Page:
Containing Multitudes Since 2004
Great film. I really think that Barry Lyndon was Kubrick's cinematographic magnum opus, even more so than 2001 or A Clockwork Orange.
When I was younger, my father was obsessed with this film, and this image in particular. He would rent it (on videodisc, I think) every few months and watch until this moment, at which point he would always fling his finger out at the screen and demand that the entire family look closer.I bet that the disc eventually developed a skip at this exact spot, which would have irritated other customers, except I'm sure that no one else ever rented Barry Lyndon on videodisc.
I love how Kubrick conned his way to get the right camera and lenses - he gave his all for his art.
Barry and his droogs. A magnificent image from a magnificent film.
Maybe it's me, but I seem to recall the film being panned when first released. It is only with the fullness of time that it has achieved the fame that it now has.
You're right, Brent, it wasn't well thought of, altho I liked it even then.
I seem to recall the film being panned when first released.I'm not sure, but it was definitely a commercial letdown after 2001 and Clockwork Orange. Supposedly Kubrick told the studio it would earn nine figures, at a time when only one movie (Jaws) had ever done so. Didn't come close. As wonderful as I find it, I think it also marks the beginning of his losing control of pacing, a problem that only got worse as the years went by. And I say that as somebody who also loved Eyes Wide Shut.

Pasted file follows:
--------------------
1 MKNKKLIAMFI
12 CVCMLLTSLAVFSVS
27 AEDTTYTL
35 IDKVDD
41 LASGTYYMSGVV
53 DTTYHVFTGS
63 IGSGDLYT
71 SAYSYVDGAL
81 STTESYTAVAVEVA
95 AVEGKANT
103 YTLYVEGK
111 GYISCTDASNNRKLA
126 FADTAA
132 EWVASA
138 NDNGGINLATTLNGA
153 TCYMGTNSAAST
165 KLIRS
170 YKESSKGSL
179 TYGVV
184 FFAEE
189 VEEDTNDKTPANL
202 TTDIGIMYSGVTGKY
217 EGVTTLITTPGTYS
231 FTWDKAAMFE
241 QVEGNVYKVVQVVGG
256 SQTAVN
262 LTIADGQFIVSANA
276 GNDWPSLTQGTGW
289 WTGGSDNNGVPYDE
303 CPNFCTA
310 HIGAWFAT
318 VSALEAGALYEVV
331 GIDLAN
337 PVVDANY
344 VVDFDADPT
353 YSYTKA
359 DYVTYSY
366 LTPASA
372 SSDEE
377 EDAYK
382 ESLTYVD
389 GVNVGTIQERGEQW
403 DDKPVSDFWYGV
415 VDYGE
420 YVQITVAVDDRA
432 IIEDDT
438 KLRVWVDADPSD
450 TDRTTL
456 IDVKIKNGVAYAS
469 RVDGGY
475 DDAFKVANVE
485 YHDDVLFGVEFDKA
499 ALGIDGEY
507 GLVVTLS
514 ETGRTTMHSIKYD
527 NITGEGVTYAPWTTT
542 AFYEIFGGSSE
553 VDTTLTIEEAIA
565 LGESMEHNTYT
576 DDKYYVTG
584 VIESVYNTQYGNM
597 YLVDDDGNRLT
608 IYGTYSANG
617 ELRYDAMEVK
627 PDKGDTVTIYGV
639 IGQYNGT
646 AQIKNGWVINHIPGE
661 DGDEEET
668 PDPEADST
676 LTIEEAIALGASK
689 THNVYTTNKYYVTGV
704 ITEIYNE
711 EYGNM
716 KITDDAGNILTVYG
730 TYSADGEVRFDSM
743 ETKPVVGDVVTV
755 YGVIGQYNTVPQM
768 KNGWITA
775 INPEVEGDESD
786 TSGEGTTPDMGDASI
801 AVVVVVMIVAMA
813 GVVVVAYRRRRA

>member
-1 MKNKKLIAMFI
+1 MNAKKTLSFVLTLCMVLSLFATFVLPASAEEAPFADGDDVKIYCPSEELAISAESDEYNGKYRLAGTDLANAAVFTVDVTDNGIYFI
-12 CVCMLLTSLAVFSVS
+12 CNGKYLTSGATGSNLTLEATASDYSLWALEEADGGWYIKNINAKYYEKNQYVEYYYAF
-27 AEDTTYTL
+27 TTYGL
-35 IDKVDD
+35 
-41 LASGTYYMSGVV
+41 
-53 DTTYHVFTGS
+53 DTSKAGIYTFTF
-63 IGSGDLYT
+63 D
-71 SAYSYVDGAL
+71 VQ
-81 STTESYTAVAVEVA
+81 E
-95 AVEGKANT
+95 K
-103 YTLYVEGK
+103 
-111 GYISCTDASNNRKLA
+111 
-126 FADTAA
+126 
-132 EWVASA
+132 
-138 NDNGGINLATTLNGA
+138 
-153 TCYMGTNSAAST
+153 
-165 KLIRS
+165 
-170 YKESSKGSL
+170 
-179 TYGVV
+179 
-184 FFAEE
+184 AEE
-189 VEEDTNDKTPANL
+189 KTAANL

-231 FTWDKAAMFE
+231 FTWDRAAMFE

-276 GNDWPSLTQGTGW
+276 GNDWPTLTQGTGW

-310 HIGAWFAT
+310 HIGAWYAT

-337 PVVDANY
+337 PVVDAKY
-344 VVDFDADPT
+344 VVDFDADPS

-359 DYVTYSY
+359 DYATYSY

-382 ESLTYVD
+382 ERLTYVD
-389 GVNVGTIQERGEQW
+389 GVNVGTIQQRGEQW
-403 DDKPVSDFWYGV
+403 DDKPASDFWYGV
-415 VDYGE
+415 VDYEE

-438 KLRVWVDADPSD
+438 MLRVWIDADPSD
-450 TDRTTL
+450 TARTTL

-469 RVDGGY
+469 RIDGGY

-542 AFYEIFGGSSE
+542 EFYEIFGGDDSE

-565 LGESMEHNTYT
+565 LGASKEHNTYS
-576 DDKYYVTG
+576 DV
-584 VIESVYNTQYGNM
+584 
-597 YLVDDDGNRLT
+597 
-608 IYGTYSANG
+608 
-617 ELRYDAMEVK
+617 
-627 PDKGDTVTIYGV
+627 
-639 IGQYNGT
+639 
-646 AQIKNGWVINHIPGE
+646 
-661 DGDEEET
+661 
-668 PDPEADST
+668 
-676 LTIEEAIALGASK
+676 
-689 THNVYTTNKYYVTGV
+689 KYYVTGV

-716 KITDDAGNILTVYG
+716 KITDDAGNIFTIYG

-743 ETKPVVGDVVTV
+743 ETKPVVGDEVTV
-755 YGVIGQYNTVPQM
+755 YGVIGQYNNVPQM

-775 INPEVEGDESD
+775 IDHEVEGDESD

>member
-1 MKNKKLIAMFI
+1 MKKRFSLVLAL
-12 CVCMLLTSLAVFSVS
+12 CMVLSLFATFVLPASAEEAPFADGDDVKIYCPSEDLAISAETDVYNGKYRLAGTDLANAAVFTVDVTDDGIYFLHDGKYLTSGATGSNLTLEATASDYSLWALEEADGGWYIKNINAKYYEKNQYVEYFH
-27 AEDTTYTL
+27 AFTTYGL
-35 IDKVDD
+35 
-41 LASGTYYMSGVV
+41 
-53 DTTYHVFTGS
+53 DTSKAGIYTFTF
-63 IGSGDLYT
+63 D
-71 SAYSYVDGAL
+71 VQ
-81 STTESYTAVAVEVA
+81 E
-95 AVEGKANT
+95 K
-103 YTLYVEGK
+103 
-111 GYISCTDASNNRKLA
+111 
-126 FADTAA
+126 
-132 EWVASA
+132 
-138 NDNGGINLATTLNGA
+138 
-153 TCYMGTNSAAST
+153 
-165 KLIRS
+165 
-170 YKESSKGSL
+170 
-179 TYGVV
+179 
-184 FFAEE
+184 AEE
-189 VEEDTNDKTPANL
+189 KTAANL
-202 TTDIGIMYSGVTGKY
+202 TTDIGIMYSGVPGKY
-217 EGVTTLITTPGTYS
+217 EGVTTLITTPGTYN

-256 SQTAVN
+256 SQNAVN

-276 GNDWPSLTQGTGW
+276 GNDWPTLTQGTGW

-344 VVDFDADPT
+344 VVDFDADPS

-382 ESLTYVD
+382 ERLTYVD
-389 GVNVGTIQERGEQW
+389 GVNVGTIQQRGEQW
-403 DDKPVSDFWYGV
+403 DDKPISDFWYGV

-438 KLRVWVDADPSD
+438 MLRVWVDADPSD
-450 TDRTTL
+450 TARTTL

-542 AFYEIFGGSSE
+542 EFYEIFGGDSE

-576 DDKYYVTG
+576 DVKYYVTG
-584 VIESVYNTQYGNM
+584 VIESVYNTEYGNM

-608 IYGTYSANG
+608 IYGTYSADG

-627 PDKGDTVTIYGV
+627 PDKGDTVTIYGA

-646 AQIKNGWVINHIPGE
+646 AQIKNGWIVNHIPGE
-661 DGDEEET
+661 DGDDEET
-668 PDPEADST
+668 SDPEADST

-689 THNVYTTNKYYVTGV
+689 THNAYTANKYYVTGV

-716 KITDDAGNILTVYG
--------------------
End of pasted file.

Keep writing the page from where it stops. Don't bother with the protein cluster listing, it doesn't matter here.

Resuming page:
I held off watching this on TV and video for years, and my patience was rewarded with a theatrical revival screening while I was in Toronto in the early '90s. Well worth the wait, it's pacing and look don't work nearly as well on the small screen as in the movie theatre, where you practically get sucked into the image.
getting sucked into the image, that's what going to the movie theater is all about...
This is the most remarkably beautiful image I've ever seen drawn from a movie. It's proximity to a painting from the highest aesthetically advanced Golden Age is uncanny. Kubrick is without a doubt the true Rembrandt of the Cinematic Arts. His immersion in European culture is fabulous and awe inspiring.
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